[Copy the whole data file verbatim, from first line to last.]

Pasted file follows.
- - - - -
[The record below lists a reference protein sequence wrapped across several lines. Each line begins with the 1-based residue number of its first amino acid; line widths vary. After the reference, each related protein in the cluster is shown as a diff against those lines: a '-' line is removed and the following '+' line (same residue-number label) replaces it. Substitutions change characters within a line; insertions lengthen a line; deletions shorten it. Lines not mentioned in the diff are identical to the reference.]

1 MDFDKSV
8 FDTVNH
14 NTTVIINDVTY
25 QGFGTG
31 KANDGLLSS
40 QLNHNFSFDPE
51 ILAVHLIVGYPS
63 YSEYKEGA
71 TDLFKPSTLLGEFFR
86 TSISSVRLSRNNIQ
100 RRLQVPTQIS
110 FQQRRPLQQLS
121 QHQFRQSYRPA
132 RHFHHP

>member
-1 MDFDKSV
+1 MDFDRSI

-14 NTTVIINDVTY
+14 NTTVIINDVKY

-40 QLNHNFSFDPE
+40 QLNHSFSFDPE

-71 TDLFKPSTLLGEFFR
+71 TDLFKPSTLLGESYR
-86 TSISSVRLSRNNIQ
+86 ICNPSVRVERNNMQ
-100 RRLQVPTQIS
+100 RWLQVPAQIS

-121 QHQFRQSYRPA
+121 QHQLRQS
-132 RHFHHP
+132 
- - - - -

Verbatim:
[The record below lists a reference protein sequence wrapped across several lines. Each line begins with the 1-based residue number of its first amino acid; line widths vary. After the reference, each related protein in the cluster is shown as a diff against those lines: a '-' line is removed and the following '+' line (same residue-number label) replaces it. Substitutions change characters within a line; insertions lengthen a line; deletions shorten it. Lines not mentioned in the diff are identical to the reference.]

1 MDFDKSV
8 FDTVNH
14 NTTVIINDVTY
25 QGFGTG
31 KANDGLLSS
40 QLNHNFSFDPE
51 ILAVHLIVGYPS
63 YSEYKEGA
71 TDLFKPSTLLGEFFR
86 TSISSVRLSRNNIQ
100 RRLQVPTQIS
110 FQQRRPLQQLS
121 QHQFRQSYRPA
132 RHFHHP

>member
-1 MDFDKSV
+1 MDFDRSI

-14 NTTVIINDVTY
+14 NTTVIINDVKY

-40 QLNHNFSFDPE
+40 QLNHSFSFDPE

-71 TDLFKPSTLLGEFFR
+71 TDLFKPSTLLGESYR
-86 TSISSVRLSRNNIQ
+86 ICNPSVRVERNNMQ
-100 RRLQVPTQIS
+100 RWLQVPAQIS

-121 QHQFRQSYRPA
+121 QHQLRQS
-132 RHFHHP
+132 